Vlogs: are the "next generation" of Web logs a.k.a. blogs. A blog is an online journal or diary authored by an individual, and organized according to the date and time the information was posted. The owner can say or publish anything they want on their own blog. A video blog, or vlog for short, is an expansion of a blog that contains primarily video content. The video itself is linked to the vlog and is usually accompanied by text, images or other multimedia content. Vlogs took a jump in popularity with the release of the Apple Video iPod - and the availability of iTunes' Store's video content. Rather than "vlog," Apple's term is "video podcast," which already has been shortened to "vodcast."
Wikis: are similar to blogs except that visitors to the site can edit the content using a Web browser. Visitors to a blog can post comments, but they cannot alter the original postings. With a wiki however, the original content can be changed by any visitor. Once a wiki is established, it often becomes difficult to distinguish between the author's postings and reader comments and changes. Malicious edits or even simple mistakes or typos can usually be handled via an error log-like audit or review facility somewhat similar to the "Track Changes" function in Word. Wiki also can refer to the collaborative software used to create such a site. The term "wiki" means "quick" or "fast" in Hawaiian.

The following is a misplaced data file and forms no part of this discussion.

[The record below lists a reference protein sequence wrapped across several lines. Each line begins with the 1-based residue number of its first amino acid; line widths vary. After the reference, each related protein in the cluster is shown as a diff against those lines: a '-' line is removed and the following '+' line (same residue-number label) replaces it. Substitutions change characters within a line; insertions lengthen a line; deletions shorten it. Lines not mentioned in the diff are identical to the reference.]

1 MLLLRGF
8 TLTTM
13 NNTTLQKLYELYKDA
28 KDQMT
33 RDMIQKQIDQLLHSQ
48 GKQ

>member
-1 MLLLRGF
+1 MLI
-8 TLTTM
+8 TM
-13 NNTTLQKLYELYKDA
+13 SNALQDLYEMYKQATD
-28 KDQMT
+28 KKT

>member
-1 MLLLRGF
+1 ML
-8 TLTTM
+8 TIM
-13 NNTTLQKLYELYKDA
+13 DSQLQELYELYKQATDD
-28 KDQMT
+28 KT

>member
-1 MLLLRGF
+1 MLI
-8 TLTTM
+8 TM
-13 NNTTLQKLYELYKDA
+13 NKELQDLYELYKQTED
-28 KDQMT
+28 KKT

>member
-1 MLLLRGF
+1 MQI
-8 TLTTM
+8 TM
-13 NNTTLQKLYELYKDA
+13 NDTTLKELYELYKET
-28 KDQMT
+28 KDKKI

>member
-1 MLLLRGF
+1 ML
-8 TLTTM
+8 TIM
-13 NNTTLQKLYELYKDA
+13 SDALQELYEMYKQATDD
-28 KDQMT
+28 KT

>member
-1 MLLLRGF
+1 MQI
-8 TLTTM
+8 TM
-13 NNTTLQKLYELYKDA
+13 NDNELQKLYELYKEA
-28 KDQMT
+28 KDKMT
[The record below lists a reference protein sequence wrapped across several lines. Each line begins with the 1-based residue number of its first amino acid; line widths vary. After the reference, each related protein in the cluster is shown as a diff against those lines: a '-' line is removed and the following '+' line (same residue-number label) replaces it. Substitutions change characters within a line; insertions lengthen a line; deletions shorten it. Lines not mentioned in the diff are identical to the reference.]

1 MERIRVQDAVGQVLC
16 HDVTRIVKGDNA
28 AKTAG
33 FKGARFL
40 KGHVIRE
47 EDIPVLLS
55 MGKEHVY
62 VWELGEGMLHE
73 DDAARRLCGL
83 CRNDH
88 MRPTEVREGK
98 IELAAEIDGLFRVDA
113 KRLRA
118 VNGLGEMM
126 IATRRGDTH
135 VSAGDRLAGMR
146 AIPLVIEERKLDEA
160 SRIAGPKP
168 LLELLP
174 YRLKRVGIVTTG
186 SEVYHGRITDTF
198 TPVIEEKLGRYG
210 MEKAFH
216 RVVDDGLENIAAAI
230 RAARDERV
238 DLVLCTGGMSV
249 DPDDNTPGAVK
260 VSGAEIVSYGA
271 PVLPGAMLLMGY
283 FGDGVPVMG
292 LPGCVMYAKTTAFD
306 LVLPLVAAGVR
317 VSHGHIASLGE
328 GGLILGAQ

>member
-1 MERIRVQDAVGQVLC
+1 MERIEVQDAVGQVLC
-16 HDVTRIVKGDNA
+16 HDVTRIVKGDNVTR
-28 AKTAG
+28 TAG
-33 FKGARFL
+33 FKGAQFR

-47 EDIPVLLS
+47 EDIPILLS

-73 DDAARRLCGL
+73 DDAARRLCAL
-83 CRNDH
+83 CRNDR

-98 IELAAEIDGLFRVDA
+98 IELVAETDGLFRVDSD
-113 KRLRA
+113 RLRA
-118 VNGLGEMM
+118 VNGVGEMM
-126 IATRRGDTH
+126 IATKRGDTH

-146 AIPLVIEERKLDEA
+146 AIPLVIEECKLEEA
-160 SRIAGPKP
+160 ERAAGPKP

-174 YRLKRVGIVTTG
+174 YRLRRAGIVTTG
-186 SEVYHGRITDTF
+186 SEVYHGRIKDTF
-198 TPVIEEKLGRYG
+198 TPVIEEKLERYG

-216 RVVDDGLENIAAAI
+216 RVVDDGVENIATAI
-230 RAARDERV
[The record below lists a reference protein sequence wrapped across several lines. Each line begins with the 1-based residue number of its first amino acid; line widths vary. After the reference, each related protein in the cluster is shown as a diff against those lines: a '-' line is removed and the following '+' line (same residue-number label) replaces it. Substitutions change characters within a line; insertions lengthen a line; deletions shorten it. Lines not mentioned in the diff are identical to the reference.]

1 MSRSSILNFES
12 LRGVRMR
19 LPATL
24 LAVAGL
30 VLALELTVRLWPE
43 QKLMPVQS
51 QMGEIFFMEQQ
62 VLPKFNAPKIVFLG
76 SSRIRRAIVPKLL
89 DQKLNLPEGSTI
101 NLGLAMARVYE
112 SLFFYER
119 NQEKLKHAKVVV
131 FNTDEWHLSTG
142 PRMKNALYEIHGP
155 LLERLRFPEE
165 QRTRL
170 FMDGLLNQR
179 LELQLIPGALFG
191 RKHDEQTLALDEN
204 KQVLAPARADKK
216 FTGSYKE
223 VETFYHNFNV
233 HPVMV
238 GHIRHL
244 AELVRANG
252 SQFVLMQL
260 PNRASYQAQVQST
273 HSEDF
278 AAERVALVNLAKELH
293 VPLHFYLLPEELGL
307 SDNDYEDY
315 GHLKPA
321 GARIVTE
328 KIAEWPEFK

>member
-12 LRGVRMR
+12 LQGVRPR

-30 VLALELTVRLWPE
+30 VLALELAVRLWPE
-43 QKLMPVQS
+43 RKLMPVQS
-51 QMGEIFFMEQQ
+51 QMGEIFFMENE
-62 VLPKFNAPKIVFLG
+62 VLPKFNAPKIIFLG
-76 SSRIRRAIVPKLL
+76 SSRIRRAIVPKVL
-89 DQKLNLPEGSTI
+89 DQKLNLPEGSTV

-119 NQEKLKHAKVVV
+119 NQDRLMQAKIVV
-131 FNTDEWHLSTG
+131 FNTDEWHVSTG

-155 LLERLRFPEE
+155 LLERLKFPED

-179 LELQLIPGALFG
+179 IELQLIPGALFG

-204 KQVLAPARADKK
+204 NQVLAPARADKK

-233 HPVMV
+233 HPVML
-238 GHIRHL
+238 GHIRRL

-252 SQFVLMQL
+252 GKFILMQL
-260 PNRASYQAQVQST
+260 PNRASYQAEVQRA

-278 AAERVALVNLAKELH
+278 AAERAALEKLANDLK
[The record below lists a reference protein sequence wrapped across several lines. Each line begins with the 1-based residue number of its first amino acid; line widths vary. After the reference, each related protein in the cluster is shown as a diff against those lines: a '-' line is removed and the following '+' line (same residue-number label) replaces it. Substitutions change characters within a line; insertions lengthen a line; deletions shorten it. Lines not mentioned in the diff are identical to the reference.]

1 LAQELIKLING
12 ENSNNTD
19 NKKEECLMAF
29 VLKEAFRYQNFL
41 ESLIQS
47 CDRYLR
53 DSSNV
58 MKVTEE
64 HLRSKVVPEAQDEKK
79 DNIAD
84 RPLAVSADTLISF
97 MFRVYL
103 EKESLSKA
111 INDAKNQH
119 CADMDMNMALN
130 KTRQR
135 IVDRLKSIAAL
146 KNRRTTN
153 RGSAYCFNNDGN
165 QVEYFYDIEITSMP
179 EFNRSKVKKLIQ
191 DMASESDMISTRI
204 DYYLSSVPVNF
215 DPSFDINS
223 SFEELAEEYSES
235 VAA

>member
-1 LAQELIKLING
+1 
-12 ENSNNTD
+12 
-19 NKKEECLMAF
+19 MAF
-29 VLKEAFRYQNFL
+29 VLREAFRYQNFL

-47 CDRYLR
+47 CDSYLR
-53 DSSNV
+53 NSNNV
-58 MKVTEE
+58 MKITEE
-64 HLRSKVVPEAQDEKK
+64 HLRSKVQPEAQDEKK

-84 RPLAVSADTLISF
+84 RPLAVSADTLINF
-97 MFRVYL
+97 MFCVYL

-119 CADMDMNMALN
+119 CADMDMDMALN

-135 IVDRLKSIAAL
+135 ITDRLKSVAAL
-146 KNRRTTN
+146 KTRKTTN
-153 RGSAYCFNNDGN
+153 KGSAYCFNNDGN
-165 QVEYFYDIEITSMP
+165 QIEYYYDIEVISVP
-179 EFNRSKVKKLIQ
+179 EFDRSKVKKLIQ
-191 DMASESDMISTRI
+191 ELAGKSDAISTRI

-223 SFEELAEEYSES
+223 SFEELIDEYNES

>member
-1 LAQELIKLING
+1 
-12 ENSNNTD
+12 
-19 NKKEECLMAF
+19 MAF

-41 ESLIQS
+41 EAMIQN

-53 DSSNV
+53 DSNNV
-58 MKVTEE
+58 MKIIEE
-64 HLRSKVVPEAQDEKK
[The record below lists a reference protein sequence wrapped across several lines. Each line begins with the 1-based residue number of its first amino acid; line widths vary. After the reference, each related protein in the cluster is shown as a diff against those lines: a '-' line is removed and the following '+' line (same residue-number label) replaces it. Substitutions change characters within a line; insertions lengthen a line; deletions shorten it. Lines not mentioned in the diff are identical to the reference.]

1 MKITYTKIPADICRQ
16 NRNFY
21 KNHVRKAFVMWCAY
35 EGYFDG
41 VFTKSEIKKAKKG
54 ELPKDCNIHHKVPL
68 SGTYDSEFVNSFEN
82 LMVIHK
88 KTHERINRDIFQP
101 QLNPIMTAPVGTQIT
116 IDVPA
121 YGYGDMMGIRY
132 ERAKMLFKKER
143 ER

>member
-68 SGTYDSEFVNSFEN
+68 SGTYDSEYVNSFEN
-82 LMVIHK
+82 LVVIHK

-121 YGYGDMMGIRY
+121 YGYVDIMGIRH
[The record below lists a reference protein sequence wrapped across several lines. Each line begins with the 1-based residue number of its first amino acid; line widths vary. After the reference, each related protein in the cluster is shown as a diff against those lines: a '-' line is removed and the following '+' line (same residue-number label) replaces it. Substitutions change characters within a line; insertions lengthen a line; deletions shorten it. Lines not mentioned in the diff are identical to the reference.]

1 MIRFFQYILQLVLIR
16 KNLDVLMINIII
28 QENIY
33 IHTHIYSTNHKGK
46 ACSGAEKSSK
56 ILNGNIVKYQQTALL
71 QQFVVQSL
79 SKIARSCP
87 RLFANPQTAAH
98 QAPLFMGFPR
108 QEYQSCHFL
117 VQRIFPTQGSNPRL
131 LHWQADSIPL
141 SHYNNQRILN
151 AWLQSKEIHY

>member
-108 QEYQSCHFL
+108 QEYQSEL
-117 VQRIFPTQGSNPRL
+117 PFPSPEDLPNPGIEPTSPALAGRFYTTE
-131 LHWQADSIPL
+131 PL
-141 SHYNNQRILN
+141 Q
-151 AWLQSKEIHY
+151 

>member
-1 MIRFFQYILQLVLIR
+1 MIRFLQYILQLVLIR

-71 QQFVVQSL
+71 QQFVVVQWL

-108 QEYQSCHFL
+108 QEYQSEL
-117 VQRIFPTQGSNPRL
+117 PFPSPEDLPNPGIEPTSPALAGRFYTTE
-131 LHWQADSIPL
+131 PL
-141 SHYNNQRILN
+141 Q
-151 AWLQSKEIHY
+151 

T9: is a Java-based text input method for cell phones and other intelligent devices. The more technical term for T9 is "predictive text input" which is embedded software that make typing words using those tiny cell phone keys easier by guessing the word the user is trying to enter. Most implementations include a built-in dictionary. T9 is a real time saver for all those text-message addicts out there!
Contact: Nicholas Farha, interim information technology program coordinator and visiting associate professor of information technology at Indiana State University, firstname.lastname@example.org or (812) 237-2865.
Writer: Katie Spanuello, media relations assistant director, Indiana State University, (812) 237-3790 or email@example.com